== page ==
True, but schools have MUCH stricter security than they ever did pre-Columbine (if you or your kid was in school after 1999, you know exactly what I mean).  Also, kids are generally not unsupervised in public.

    *shrug* I was in school in Britain, and our equivalent event didn’t have any noticeable affect on schools.

    But my point is that those stick figures on the backs of cars are probably pretty far down the list of things that help pædophiles. What about having a booster seat in your car? That will also tell everyone that you have a child, and their approximate age. Do you keep photos of your kids on your desk at work? Then co-worker pædophiles know you have kids, and can follow you home. What about photos in your wallet? If you drop it somewhere, whoever finds it will know you have kids and where you live.

    I don’t much like those decals myself, but thinking they pose some kind of terrible security risk seems ridiculous.

    And as for kids not being unsupervised outside? It’s far more likely (discounting family abductions) that children will get abducted from a public place than from their homes. So either they’re not being watched, or being watched don’t make that much difference.

  • http://www.facebook.com/j.alex.harman John Alexander Harman

    “In humans, too, sexuality has a lot of different functions”

    Jared Diamond wrote a short book on this topic called Why is Sex Fun?  He doesn’t draw many firm conclusions in it, but it’s a good layperson’s overview of the state of research on this topic (as of 1998, when it was published) and the various hypotheses advanced to explain why several aspects of human sexuality are radically different from that of any other mammal.

  • AnonymousSam

    I’ve thought about it, but I rarely have the urge to engage in self-dialectic with an audience. I’d just wind up writing slightly longer versions of what I already write here. Not that that’d necessarily be a bad thing, I suppose, just feels somewhat overindulgent to my ego (which is profound, gargantuan, and beyond compare — just ask me). If I can find a decent blog site, I’ll consider it.

    In the meantime, my self-identification is quite genuine. I was a classic case of conduct disorder when I was young, suffered quite a lot of abuse growing up, and by the time I got psychiatric help I was getting formally diagnosed with antisocial personality disorder. It’s been some years since then, during which my diagnosis probably will have shifted to nomadic antisocial, but… mental help is expensive, so I’ve had to deal with it on my own. Focusing on psychology, sociology, philosophy and religion has given me a set of tools to deal with my problems, albeit imperfectly.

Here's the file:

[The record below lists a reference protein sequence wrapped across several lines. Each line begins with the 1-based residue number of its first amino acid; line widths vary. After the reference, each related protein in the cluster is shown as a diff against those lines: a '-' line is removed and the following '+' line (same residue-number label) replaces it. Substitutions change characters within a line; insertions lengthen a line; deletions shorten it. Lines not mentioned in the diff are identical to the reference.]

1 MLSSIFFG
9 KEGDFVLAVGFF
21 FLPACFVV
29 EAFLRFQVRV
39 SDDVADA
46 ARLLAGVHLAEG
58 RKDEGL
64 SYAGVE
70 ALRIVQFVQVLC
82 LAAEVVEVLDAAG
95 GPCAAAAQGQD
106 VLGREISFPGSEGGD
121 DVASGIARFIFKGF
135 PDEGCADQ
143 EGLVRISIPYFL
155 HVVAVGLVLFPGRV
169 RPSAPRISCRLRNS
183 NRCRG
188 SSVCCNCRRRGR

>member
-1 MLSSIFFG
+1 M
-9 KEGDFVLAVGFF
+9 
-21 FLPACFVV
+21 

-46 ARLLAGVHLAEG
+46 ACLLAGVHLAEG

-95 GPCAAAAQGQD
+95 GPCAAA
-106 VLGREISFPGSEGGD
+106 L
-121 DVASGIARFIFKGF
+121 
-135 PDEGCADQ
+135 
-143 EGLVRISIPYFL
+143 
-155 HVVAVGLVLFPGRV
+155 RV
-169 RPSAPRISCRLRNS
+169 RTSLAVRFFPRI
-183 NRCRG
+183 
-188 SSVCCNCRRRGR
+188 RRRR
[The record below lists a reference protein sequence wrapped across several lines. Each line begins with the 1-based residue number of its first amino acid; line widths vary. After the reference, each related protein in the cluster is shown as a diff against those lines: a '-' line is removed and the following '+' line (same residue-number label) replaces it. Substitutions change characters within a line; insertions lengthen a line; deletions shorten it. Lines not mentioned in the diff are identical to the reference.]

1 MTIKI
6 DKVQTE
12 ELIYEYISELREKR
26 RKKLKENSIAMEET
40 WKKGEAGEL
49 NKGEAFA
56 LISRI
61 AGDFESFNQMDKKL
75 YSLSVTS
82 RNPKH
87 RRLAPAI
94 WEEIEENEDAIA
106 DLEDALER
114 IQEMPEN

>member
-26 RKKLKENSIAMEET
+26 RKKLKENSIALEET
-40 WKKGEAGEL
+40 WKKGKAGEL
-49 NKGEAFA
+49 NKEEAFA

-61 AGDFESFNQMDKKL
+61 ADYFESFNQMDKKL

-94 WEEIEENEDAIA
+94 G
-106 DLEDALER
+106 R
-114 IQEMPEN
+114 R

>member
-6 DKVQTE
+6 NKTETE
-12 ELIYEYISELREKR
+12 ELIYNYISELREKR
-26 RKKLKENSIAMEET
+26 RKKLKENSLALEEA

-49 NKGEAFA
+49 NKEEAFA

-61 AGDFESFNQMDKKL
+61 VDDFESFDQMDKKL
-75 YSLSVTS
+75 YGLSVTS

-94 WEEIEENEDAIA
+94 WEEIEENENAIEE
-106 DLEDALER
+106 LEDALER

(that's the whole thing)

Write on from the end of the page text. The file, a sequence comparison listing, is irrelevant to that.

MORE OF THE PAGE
• http://www.facebook.com/j.alex.harman John Alexander Harman

    Agreed on all points; I was only arguing that I don’t see much positive value in keeping children unaware of the existence of sexually predatory adults, and the fact that clothing that signals “I am a sexual being” (or, to someone with a predatory mindset, “I am a sexy little thing for your enjoyment”) is liable to increase the normally slight risk any given child faces of becoming a target for such an adult.

  • http://blog.trenchcoatsoft.com Ross

     Yes, what with children being so rare, they might have little choice other than following cars with those stupid window decals, since hte odd of *any given house they pick* having children in it is negligible.

  • banancat

    Clothing doesn’t send the message “I am a sexual being”, even in adults.  I am so sick of this.  You can’t determine how much sex someone has based on their clothing.  The woman in a miniskirt could be in a perfectly monogamous marriage.  The woman in a turtleneck and baggy jeans could have casual sex with multiple partners.  Telling a child that they’re not ready to look a certain way perpetuates the myth that you can accurately determine a woman’s sex life based on her clothing.

    I don’t like this hand-wringing that children can’t wear short skirts because someone mistake them for one of those women, and that would be bad because it’s bad to be one of those women.